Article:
They listened to their therapists and noticed that when language patterns and mental models were presented in more positive patterns, the results were almost instant. They created therapies based on thought patterns and language, calling in Neuro-Linguistic Programming. (NLP for short)
NLP is based on the way the brain processes information in various states. We touch on it in the Copywriting module in my Website Success Essentials course.
Click here for WebsiteSuccessEssentials.com
Frank Kern is a big proponent of using NLP in copywriting. So are John Carlton and Gary Bencivenga. (Three more copywriters to add to your list of copywriters to study.)
They, and others, have taken the principles of NLP and applied them to sales conversions.
You can do it too by asking yourself these 3 questions when writing copy
- Are we in rapport? Or are we on the same page? This begins when the relationship first forms, often in the headline or first few paragraphs. It depends on beliefs of the prospect and the words he/she uses. This is where doing your market research and building your Target Personas can be useful. Without rapport, nothing else matters.
- How clear is the image? Imagery is effective when building rapport. Before and After is a valuable use of image. But so is making a big promise to your prospect, then delivering on it. NLP patients are asked quite often to visualize. Tony Robbins uses this often when he asks viewers to ‘imagine’ this or ‘visualize’ that.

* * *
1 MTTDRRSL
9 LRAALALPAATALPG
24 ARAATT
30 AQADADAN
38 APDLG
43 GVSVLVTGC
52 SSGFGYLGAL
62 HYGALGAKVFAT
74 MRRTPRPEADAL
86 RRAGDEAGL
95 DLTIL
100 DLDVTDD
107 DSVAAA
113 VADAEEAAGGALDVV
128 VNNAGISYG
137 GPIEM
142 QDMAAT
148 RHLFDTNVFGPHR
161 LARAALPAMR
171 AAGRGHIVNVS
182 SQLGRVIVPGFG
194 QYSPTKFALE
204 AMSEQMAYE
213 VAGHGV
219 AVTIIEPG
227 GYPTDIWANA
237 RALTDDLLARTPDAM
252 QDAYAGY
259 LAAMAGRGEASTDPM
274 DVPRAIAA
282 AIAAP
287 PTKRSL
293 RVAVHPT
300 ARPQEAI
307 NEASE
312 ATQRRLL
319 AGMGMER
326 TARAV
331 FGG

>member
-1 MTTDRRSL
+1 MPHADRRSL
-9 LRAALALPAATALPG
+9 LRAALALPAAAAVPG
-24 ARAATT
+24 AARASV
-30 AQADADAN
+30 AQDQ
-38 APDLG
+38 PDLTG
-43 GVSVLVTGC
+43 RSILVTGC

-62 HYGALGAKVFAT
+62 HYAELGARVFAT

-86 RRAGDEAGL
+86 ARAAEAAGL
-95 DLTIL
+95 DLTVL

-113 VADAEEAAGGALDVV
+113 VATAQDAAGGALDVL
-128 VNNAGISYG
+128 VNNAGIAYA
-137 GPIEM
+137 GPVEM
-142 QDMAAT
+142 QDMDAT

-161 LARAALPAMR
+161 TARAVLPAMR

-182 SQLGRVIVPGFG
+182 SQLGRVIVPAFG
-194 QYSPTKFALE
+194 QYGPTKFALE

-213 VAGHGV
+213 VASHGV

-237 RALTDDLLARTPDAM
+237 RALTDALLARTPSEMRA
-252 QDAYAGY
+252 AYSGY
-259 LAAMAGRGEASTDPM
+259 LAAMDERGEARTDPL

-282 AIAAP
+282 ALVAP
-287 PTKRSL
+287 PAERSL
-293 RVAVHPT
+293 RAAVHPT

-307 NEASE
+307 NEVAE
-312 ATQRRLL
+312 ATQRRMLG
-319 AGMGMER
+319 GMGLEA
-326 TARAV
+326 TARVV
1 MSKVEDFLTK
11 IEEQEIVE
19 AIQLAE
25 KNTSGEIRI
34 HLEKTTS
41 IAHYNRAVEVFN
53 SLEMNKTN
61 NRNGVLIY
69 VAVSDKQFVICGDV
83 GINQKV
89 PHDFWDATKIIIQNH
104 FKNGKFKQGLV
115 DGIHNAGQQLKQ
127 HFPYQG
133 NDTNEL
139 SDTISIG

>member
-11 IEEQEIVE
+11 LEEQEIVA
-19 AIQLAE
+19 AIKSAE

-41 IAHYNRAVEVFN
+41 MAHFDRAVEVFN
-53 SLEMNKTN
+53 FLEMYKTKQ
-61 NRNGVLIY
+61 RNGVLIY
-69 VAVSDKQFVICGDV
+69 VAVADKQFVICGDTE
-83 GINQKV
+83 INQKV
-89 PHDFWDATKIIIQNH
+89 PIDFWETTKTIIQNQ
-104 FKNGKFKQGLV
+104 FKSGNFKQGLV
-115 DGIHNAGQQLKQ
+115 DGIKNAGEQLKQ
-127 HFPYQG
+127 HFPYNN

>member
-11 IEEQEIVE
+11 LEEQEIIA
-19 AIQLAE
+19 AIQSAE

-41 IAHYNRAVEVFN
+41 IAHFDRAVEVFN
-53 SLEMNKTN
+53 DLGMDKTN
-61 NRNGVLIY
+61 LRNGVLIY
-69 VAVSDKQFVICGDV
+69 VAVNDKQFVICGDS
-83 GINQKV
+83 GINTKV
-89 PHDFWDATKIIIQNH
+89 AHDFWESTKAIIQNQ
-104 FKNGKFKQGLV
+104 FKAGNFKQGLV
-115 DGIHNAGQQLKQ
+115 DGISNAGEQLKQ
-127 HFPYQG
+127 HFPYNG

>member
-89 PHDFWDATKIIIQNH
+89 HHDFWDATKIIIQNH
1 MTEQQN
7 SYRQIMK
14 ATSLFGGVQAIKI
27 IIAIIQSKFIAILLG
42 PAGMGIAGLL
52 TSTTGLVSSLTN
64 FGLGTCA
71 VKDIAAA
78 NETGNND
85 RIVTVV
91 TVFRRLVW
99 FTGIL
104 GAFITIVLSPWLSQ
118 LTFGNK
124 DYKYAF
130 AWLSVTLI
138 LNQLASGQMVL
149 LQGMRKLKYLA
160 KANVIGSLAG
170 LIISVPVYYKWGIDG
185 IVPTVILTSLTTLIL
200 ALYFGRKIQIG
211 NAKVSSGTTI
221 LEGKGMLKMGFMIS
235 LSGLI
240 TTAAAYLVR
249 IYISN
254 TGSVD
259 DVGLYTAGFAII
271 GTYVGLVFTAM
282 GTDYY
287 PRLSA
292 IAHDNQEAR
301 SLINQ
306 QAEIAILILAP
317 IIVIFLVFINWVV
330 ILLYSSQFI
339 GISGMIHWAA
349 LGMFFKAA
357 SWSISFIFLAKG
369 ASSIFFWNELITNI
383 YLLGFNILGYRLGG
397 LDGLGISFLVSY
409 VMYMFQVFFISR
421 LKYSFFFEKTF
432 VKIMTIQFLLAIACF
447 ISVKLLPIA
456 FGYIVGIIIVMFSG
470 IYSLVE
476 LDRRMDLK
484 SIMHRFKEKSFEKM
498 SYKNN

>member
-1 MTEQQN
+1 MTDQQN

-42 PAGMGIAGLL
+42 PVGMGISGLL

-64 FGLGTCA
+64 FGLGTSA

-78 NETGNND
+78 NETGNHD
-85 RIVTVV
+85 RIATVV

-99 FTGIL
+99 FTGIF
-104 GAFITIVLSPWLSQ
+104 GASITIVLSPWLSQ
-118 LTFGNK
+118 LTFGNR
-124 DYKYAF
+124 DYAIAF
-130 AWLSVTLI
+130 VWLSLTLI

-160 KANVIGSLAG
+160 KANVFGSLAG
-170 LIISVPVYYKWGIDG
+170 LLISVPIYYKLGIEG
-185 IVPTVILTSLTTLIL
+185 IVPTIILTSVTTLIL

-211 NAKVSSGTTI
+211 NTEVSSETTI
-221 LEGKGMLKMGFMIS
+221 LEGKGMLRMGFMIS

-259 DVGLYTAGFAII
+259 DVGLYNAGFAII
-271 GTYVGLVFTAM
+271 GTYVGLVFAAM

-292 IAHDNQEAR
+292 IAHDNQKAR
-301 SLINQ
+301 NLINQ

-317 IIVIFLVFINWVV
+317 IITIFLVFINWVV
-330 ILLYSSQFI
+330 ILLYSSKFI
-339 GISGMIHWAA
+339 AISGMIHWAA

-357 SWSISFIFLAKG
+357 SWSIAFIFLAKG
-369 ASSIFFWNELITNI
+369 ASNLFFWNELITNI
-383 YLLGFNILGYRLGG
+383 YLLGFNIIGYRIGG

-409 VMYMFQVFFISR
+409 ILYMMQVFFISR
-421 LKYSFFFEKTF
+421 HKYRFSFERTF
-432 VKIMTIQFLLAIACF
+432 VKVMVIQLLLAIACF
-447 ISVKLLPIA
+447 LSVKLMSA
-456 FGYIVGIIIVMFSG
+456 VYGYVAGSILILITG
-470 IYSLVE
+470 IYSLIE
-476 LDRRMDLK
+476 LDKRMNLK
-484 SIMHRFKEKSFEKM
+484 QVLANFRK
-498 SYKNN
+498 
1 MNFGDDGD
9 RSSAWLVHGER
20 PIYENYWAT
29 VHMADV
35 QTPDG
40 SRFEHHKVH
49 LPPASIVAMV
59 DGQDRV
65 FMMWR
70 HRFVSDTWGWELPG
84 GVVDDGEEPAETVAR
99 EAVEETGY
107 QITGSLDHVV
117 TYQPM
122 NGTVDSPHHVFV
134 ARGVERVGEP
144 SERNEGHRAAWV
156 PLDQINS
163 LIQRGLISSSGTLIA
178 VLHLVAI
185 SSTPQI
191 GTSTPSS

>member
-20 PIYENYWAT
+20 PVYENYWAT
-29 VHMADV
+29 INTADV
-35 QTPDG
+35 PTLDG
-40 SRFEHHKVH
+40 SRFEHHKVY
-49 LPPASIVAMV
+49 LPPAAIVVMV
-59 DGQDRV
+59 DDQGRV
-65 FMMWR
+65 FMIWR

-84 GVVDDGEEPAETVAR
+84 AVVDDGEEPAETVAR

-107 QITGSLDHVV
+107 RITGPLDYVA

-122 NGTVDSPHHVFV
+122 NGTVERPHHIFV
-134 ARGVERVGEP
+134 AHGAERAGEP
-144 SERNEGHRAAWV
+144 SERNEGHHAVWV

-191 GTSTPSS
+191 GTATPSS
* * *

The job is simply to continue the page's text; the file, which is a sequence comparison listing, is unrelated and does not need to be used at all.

- Are you using all senses? Visual, Auditory or Kinesthetic. Sights, sounds and touch.
5 Examples of NLP Copywriting Elements
- Use a positive bias in your headlines. This will help in ‘framing’ your offers. One example I found was a test where subjects were asked to taste-test ground beef. One group was told they would be tasting ground beef that was made with “75% lean ground beef.” The other group was told they would be tasting “25% fat ground beef.” Both beef samples were the same, essentially. The 75% lean beef scored higher than the 25% fat.